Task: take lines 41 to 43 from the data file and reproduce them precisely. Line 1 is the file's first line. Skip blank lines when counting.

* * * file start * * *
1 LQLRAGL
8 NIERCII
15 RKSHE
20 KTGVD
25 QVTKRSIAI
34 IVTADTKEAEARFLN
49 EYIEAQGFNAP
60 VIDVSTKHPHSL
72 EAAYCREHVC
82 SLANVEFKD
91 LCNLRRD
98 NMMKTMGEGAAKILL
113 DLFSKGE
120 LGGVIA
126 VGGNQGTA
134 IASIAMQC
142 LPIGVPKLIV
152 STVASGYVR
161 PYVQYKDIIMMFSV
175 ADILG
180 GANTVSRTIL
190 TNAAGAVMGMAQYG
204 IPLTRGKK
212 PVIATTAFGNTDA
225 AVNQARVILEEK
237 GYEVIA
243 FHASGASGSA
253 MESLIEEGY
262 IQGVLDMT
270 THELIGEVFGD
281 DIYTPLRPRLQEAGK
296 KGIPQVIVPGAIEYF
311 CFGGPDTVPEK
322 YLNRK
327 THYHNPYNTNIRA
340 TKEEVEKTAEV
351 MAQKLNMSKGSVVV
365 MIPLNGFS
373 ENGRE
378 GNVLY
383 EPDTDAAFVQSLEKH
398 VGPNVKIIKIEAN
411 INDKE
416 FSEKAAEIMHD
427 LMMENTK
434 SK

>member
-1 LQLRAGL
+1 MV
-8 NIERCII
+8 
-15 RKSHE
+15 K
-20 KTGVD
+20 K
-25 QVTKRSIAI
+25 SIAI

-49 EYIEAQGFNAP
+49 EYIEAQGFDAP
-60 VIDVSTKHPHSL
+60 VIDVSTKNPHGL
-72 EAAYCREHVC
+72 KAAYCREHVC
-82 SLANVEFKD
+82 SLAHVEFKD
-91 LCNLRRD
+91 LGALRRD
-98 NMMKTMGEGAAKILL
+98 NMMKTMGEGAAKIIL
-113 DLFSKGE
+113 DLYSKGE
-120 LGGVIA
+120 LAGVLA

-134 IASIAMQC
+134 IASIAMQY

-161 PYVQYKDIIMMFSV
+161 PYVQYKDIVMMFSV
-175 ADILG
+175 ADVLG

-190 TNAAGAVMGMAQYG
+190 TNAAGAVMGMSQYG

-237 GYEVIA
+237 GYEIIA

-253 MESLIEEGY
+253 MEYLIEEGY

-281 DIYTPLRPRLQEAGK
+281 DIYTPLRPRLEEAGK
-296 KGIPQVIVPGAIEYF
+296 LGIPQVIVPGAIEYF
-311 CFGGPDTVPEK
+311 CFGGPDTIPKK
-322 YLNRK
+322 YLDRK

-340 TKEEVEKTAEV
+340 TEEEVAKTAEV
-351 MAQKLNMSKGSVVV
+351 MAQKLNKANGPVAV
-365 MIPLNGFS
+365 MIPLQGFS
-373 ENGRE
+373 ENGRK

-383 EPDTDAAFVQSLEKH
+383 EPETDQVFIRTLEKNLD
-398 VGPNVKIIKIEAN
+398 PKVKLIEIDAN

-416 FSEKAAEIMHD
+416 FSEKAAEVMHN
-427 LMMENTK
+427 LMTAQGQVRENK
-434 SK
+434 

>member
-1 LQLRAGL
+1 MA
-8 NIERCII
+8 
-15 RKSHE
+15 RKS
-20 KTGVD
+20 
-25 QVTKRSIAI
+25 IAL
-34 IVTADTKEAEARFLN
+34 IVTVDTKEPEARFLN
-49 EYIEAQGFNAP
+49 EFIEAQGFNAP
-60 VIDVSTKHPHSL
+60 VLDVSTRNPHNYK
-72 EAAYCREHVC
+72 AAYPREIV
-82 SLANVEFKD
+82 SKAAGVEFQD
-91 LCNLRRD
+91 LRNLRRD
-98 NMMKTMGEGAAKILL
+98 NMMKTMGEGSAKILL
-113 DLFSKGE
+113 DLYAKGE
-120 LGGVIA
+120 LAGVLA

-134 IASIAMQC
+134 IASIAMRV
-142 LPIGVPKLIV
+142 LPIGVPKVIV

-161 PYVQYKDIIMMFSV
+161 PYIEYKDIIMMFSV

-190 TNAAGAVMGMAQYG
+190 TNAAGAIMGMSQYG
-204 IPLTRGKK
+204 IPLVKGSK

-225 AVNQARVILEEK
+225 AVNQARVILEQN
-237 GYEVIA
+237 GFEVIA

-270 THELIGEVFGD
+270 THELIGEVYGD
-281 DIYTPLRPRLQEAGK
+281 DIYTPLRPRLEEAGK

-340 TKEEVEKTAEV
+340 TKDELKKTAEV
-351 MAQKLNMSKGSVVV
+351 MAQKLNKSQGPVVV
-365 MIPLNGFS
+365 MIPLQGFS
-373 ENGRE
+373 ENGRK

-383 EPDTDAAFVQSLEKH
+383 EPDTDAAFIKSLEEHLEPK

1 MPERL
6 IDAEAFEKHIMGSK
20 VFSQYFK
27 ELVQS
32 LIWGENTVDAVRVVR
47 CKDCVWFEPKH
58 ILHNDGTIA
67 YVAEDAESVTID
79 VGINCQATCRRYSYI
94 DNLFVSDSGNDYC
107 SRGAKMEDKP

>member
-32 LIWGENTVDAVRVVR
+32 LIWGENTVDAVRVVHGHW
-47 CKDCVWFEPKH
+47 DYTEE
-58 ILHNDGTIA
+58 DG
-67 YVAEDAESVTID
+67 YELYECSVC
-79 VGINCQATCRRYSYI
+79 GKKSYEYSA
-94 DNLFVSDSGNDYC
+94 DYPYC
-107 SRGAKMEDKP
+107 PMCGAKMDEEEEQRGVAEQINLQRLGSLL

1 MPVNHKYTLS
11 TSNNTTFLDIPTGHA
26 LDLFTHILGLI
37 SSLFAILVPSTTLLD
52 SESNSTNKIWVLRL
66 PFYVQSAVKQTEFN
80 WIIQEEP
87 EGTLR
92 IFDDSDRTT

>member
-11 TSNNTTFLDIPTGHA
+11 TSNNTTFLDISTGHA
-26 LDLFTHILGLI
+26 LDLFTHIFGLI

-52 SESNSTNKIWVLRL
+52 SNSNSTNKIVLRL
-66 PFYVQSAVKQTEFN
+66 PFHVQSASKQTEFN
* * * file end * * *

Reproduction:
383 EPDTDAAFVQSLEKH
398 VGPNVKIIKIEAN
411 INDKE